Google releases a new version of its Android operating system about once a year. And then companies including Samsung, HTC, LG, Asus, and Lenovo get to work customizing the US with their own proprietary user interface and apps. Actually, scratch Lenovo from that list.

The company’s head of product marketing for smartphones in India tells Gadgets360 that Lenovo is ditching its “Vibe” user interface for future phones, and will begin shipping devices with stock Android software.

It’s not entirely clear if that means all future Lenovo phones sold around the globe will be Vibe-less. But it’s not like the company doesn’t have experience in this area. Lenovo owns Motorola, which already ships phones with near-stock Android software.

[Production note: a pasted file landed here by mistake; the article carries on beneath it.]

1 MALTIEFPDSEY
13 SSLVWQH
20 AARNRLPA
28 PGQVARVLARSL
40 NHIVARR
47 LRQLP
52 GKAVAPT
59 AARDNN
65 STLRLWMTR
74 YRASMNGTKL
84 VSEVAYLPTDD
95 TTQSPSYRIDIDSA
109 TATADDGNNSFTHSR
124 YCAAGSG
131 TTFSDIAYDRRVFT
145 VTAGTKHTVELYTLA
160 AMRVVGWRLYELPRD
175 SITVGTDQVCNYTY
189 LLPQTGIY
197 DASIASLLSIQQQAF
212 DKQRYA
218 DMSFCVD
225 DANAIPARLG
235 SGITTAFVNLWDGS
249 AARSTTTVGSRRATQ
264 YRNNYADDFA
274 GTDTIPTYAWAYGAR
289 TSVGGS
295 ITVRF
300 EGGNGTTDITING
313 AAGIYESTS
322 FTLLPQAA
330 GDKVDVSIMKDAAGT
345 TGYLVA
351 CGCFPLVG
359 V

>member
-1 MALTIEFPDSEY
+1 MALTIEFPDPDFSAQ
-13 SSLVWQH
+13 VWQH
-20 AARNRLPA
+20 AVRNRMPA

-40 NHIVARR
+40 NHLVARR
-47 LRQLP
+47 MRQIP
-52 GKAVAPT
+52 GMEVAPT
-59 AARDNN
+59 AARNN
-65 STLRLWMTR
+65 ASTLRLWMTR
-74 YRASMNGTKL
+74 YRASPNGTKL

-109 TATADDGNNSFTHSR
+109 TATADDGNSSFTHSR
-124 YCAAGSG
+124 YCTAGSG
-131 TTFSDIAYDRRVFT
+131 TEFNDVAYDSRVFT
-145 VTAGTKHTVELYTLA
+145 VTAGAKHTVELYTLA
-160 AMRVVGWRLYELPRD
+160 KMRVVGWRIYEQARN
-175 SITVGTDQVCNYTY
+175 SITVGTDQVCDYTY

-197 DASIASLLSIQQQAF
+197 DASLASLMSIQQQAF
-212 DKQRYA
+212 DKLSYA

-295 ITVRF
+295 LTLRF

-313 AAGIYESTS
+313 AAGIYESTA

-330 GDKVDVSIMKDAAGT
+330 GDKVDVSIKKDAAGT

According to Lenovo’s Anuj Sharma, the decision to go with stock Android is what “consumers have been asking for.” But that doesn’t mean the software that ships on upcoming phones such as the Lenovo K8 Note will have the exact same software you’d get on a Google Nexus or Pixel device.

Lenovo does plan to offer a few enhancements, including support for Dolby Atmos sound.

One benefit of shipping phones with stock Android software is that it makes it easier for phone makers and wireless carriers to ship software updates quickly after they’re released by Google. Companies still need to actually be proactive about doing that, but the move theoretically could help Lenovo ensure that its phones get security fixes and OS updates more reliably.

While most of the phones Lenovo sells in the US come from the company’s Motorola division, the Chinese company does sell Lenovo-branded phones in its home country and other markets (including India, obviously). And you can find some Lenovo phones in the US, including the Lenovo Phab 2 and Phab 2 Pro (which was, until recently, the only smartphone to support Google’s Tango 3D camera/augmented reality technology).

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